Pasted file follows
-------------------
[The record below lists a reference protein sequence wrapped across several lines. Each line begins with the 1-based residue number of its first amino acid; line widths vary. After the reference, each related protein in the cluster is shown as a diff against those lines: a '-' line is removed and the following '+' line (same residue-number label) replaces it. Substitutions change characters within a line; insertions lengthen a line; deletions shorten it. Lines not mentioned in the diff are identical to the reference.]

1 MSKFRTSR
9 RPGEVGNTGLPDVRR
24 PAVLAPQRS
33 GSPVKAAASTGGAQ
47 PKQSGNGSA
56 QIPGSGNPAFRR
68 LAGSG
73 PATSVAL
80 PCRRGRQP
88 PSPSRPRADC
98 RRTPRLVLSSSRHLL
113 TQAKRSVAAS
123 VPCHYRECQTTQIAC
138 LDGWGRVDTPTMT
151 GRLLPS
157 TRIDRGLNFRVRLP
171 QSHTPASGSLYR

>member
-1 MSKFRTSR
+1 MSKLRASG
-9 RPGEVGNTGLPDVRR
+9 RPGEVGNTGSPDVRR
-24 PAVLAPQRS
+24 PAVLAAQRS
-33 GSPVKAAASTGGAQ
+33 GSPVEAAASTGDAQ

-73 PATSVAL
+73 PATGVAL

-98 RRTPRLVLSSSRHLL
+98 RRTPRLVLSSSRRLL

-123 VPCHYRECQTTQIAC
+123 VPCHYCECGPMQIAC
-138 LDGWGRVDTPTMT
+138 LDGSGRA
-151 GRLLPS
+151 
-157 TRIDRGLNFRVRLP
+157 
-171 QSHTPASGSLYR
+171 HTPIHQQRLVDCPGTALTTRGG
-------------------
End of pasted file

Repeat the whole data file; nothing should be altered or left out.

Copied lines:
[The record below lists a reference protein sequence wrapped across several lines. Each line begins with the 1-based residue number of its first amino acid; line widths vary. After the reference, each related protein in the cluster is shown as a diff against those lines: a '-' line is removed and the following '+' line (same residue-number label) replaces it. Substitutions change characters within a line; insertions lengthen a line; deletions shorten it. Lines not mentioned in the diff are identical to the reference.]

1 MSKFRTSR
9 RPGEVGNTGLPDVRR
24 PAVLAPQRS
33 GSPVKAAASTGGAQ
47 PKQSGNGSA
56 QIPGSGNPAFRR
68 LAGSG
73 PATSVAL
80 PCRRGRQP
88 PSPSRPRADC
98 RRTPRLVLSSSRHLL
113 TQAKRSVAAS
123 VPCHYRECQTTQIAC
138 LDGWGRVDTPTMT
151 GRLLPS
157 TRIDRGLNFRVRLP
171 QSHTPASGSLYR

>member
-1 MSKFRTSR
+1 MSKLRASG
-9 RPGEVGNTGLPDVRR
+9 RPGEVGNTGSPDVRR
-24 PAVLAPQRS
+24 PAVLAAQRS
-33 GSPVKAAASTGGAQ
+33 GSPVEAAASTGDAQ

-73 PATSVAL
+73 PATGVAL

-98 RRTPRLVLSSSRHLL
+98 RRTPRLVLSSSRRLL

-123 VPCHYRECQTTQIAC
+123 VPCHYCECGPMQIAC
-138 LDGWGRVDTPTMT
+138 LDGSGRA
-151 GRLLPS
+151 
-157 TRIDRGLNFRVRLP
+157 
-171 QSHTPASGSLYR
+171 HTPIHQQRLVDCPGTALTTRGG